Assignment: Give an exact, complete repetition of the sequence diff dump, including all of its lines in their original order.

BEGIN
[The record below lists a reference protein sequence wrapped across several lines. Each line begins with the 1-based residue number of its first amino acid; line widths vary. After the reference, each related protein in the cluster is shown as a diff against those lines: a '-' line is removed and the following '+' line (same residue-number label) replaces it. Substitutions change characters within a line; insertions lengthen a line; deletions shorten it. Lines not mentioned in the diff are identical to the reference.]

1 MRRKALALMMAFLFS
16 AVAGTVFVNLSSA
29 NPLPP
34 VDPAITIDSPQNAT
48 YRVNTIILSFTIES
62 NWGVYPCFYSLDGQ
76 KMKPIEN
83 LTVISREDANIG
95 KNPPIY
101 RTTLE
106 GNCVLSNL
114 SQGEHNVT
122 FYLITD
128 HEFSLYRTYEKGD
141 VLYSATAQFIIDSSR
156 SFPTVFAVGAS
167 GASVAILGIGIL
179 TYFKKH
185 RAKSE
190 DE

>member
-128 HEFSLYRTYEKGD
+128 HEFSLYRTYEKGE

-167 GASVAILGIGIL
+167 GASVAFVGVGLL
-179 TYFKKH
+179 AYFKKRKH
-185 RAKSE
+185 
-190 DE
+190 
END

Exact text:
[The record below lists a reference protein sequence wrapped across several lines. Each line begins with the 1-based residue number of its first amino acid; line widths vary. After the reference, each related protein in the cluster is shown as a diff against those lines: a '-' line is removed and the following '+' line (same residue-number label) replaces it. Substitutions change characters within a line; insertions lengthen a line; deletions shorten it. Lines not mentioned in the diff are identical to the reference.]

1 MRRKALALMMAFLFS
16 AVAGTVFVNLSSA
29 NPLPP
34 VDPAITIDSPQNAT
48 YRVNTIILSFTIES
62 NWGVYPCFYSLDGQ
76 KMKPIEN
83 LTVISREDANIG
95 KNPPIY
101 RTTLE
106 GNCVLSNL
114 SQGEHNVT
122 FYLITD
128 HEFSLYRTYEKGD
141 VLYSATAQFIIDSSR
156 SFPTVFAVGAS
167 GASVAILGIGIL
179 TYFKKH
185 RAKSE
190 DE

>member
-128 HEFSLYRTYEKGD
+128 HEFSLYRTYEKGE

-167 GASVAILGIGIL
+167 GASVAFVGVGLL
-179 TYFKKH
+179 AYFKKRKH
-185 RAKSE
+185 
-190 DE
+190 